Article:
Cryptology ePrint Archive: Report 2019/159

MPC with Synchronous Security and Asynchronous Responsiveness

Chen-Da Liu-Zhang and Julian Loss and Ueli Maurer and Tal Moran and Daniel Tschudi

Abstract: Two paradigms for secure MPC are synchronous and asynchronous protocols. While synchronous protocols tolerate more corruptions and allow every party to give its input, they are very slow because the speed depends on the conservatively assumed worst-case delay $\Delta$ of the network. In contrast, asynchronous protocols allow parties to obtain output as fast as the actual network allows, a property called responsiveness, but unavoidably have lower resilience and parties with slow network connections cannot give input.

It is natural to wonder whether it is possible to leverage synchronous MPC protocols to achieve responsiveness, hence obtaining the advantages of both paradigms: full security with responsiveness up to $t$ corruptions, and extended security (full security or security with unanimous abort) with no responsiveness up to $T \ge t$ corruptions. We settle the question by providing matching feasibility and impossibility results:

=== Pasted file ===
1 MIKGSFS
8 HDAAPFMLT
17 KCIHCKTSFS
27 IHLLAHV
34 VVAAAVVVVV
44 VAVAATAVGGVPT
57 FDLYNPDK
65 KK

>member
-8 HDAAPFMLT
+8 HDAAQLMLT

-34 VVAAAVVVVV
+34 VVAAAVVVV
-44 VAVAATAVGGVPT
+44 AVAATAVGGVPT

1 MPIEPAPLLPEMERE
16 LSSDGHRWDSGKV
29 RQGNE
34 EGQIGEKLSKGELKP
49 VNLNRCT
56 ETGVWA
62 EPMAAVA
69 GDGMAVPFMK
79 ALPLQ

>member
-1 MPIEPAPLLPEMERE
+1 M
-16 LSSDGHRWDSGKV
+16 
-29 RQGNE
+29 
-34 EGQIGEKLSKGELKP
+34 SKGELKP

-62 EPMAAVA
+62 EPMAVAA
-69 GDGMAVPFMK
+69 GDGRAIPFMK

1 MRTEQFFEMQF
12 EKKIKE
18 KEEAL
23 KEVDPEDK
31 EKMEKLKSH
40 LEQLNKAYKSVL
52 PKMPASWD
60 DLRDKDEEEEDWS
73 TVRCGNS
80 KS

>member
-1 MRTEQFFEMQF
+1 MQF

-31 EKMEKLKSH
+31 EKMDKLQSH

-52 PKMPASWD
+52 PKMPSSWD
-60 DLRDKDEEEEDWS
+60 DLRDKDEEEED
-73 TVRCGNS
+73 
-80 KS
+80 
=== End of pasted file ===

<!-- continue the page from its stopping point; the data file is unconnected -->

-For the case of unanimous abort as extended security, there is an MPC protocol if and only if $T + 2t < n$. -For the case of full security as extended security, there is an MPC protocol if and only if $T < n/2$ and $T + 2t < n$. In particular, setting $t = n/4$ allows to achieve a fully secure MPC for honest majority, which in addition benefits from having substantial responsiveness.

Category / Keywords: cryptographic protocols / secure multiparty computation, byzantine agreement, synchronous, asynchronous, responsiveness

Original Publication (with minor differences): IACR-ASIACRYPT-2020

Date: received 13 Feb 2019, last revised 8 Oct 2020

Contact author: lichen at inf ethz ch

Available format(s): PDF | BibTeX Citation

Version: 20201008:093311 (All versions of this report)

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